Blame’s tendency to stigmatize, marginalize and exclude is reinforced by the toxic nature of much blame that appears in the news. So often the generosity of spirit that philosopher T.M. Scanlon says should accompany blame is replaced by acrimony. Toxic blame – some of which serves to vilify, humiliate and shame – effectively puts those being blamed outside our communities of care and concern, and it strips them of their moral agency. They become the objects rather than subjects of blame.
These three themes provide a portrait that depicts blame in the news as habitual, self-perpetuating, exclusionary and often toxic. They help us understand the role blame is playing. But for an ethicist, that’s just part of the work. Beyond asking what blame in the news looks like, I can’t help but ask if it looks the way it should.
Blame doesn’t have to be toxic. . . . Blame is intended to hold people up to morality’s demands, not to damage their dignity through vilifying, humiliating or shaming them.
Blame Has a Legitimate PurposeAfter being immersed in a year’s worth of non-stop blame in the news, it was tempting to argue that we should just jettison blame altogether. A world without it would be a much more harmonious – not to mention a kinder – place. In fact, supporters of a therapeutic ethos take this position, contending that we ought to refrain from casting judgments against other people.
But is abandoning blame realistic or even desirable? Most philosophers would say no. In fact, theories of the good, the right and the virtuous – the three primary traditions in Western philosophy – each contend that if we are to have a system of morality, weneed a mechanism for addressing instances when moral principles have been flouted or ignored. That mechanism is blame.
For utilitarians, who are concerned with outcomes, blame is moral criticism with a pragmatic aim, and blame’s purpose is influencing a person’s future conduct. For Aristotelians, who are concerned with virtue, blame relates to a flawed character, and one who is blamed is viewed as having a moral stain on her character. Likewise, one who blames unjustifiably is seen as lacking virtue. And for deontologists, who are concerned with duty, blaming someone is an indication that he has failed to live up to a moral obligation, and it leads to withdrawing good will from that person. For each of these traditions, therefore, blame is implicit in the question “Why be moral?”
A world without blame would seem very strange. Nevertheless, blame doesn’t have to be toxic. Even philosopher George Sher, whose book is titled In Praise of Blame, says we would do well to “lower the condemnatory volume.” Blame is intended to hold people up to morality’s demands, not to damage their dignity through vilifying, humiliating or shaming them.
The news media have untapped potential to help shift our culture away from blame.
What Can Journalists Do?It’s clear that we have a disconnect between the prescriptive and the descriptive – between the role that philosophy sets out for blame and how we actually see blame expressed in the news. But can journalists do anything about it? After all, it’s a journalist’s job to tell us what’s happening in the world; if the public sphere is full of blame, the news should be full of blame as well. Right?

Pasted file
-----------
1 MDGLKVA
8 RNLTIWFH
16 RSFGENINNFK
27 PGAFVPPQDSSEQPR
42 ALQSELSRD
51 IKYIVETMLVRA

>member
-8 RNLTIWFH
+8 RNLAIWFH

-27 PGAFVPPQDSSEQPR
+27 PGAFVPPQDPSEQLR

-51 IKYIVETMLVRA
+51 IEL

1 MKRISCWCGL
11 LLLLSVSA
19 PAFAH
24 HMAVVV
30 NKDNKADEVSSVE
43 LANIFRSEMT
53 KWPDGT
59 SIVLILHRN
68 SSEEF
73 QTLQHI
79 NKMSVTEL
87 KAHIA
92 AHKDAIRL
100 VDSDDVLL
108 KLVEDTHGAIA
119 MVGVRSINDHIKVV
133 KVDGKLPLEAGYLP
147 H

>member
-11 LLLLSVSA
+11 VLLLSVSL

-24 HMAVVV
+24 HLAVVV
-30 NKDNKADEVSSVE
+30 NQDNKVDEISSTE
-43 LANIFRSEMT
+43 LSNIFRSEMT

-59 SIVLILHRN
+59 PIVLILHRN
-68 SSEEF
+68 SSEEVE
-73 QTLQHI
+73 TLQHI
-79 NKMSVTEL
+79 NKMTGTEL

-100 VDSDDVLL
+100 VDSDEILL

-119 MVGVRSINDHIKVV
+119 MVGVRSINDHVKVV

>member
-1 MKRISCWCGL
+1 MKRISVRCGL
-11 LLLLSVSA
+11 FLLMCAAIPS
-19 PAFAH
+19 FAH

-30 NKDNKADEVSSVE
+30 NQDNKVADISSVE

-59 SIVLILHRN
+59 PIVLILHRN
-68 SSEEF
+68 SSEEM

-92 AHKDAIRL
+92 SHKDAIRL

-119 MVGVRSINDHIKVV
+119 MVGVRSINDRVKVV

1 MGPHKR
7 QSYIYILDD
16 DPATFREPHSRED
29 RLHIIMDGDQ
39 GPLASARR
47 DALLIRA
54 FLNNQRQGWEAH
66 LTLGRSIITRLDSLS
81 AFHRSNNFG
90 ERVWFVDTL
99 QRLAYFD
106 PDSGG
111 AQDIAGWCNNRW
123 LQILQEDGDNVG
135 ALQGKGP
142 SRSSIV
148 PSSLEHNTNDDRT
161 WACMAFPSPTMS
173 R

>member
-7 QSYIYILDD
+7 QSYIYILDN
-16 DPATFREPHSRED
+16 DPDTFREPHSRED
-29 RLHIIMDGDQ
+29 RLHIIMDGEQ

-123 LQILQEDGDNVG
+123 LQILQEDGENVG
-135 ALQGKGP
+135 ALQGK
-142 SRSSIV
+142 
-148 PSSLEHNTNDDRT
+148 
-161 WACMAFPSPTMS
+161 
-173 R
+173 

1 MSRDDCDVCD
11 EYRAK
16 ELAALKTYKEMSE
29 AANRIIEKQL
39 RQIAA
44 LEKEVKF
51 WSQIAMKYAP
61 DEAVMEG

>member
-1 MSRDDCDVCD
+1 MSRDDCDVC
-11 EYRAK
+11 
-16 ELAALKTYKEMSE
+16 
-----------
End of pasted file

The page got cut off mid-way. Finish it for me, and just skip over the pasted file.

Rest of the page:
Not exactly. The problem with this argument is that understanding news as simply a reflection of reality fails to capture both the power and the potential of journalism.
The news media, like all media, reflect society, but they also shape it. Going one step further, many media scholars argue that the media help create reality. Through the stories they tell, the media give meaning to the world and help us make sense of thatmeaning. If this is true, the news media have untapped potential to help shift our culture away from blame. And journalists – as people who tend to care about making the world a better place – can take the lead in confronting blame’s ritualization, its exclusionary and toxic nature and its tendency to make us believe that we must continue the cycle.
To encourage this shift, I offer a set of four conditions that would make blame in the news ethically justifiable. These conditions apply to journalists in their work with sources, as well as to journalists who provide their own analysis or commentary or whospeak on behalf of the public.
Condition 1: Journalists are ethically obligated to do what they can can to ensure that the person (or organization) being blamed is blameworthy.Reporting blame without confirming blameworthiness helps turn journalism from a practice committed to verification into one that hangs on assertion. This isn’t acceptable. It’s not enough to accurately report that one person is blaming someone else. We need to know that the person being blamed actually deserves it. As veteranjournalists Bill Kovach and Tom Rosenstiel assert, a commitment to verification is what separates journalism from other forms of media: “Journalism alone is focused first on getting what happened down right.”
Of course, verifying or validating someone’s blameworthiness isn’t easy, particularly when we consider the kind of complex stories that often involve blame. But even so, journalists shouldn’t be let off the ethical hook. Far too often, journalists don’t even attempt to find out where culpability lies.